Greek Prime Minister George Papandreou has stunned the EU by calling a national referendum on the latest bailout deal to the economy. This might be the only way for the Greek government to restore its legitimacy, argues economist James Meadway.
“Possibly, it is by forcing the issue back on to the people that is the only route for them to deal with the crisis, restore their legitimacy and rehabilitate the deeply unpopular government,” says James Meadway, senior economist at the New Economics Foundation.
Papandreou will have to face other ordeals before the proposed referendum can take place, continues Meadway. First, the government will have to withstand a confidence vote on Friday. Moreover, the New Democracy Party, which is the principal opposition party in Greece, is demanding a new election rather than a bailout referendum.
The recent violent protests in Greece suggest the bailout referendum might result in a ‘no’ vote, but this could play into the hands of Athens, says Meadway. The country would be in a position to default on its debt and rebuild its economy, which has been shattered by the euro burden.
Greece and the EU are facing the “endgame”, believes the economist. Time has come for concrete measures.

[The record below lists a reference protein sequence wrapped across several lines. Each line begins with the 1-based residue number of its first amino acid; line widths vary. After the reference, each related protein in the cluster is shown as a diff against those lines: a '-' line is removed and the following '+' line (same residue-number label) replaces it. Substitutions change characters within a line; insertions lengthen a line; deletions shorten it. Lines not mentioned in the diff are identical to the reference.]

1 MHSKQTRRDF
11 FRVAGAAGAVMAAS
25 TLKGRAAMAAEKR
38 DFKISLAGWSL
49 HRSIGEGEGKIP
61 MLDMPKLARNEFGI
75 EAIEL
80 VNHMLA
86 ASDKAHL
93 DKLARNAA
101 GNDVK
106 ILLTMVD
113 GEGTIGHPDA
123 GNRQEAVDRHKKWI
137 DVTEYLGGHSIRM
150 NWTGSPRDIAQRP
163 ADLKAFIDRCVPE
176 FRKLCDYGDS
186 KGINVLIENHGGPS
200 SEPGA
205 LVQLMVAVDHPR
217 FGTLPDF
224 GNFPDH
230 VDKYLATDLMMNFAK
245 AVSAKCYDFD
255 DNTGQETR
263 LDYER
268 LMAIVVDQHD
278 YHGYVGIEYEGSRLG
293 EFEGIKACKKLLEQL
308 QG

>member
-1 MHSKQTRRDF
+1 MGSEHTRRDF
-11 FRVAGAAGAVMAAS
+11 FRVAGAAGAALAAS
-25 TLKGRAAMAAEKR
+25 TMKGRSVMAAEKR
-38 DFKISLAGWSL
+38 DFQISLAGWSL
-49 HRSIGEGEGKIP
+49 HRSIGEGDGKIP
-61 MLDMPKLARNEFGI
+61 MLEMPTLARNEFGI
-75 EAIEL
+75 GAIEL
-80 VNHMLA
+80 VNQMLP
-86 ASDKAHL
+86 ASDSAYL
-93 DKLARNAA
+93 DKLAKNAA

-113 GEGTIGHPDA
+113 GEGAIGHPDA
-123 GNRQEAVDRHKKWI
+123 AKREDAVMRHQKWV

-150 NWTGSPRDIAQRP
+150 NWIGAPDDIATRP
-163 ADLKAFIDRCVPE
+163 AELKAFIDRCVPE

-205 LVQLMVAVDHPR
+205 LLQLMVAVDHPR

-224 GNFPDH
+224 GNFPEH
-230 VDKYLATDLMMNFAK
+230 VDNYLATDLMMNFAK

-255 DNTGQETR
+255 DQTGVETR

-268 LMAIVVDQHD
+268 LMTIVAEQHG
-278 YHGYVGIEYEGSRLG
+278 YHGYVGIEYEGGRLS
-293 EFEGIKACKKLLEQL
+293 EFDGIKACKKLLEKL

“Since the first bailout of Greece in March 2010, we have always been reaching a critical stage while the final reckoning has been deferred and deferred. The collective leadership of the EU, European Central Bank and International Monetary Fund has managed to push off any kind of decisive change of the situation which could resolve the crisis,” he told RT.
Greece’s possible default, although urgently needed within the country, poses a danger to the fundamentals of the eurozone, underlines Marco Pietropoli, a financial adviser at RM Wealth Management.
“Most of the Greek debt is owned by other EU sovereigns as well as by the banks and pension funds,” says Pietropoli. “The Greek default might make the banking system much less stable. The worry here is the snowball effect – whether this will lead to a number of other sovereign defaults and the credit crunch for the banks to plunge into.”
The crisis has shown that the eurozone as such should be restructured. Countries which are not truly aligned should leave, or Europe should integrate further both politically and fiscally, remarks Pietropoli. Another solution to the eurozone crisis would be the Europeans printing more money to monetize the debt, but that would send inflation spiraling.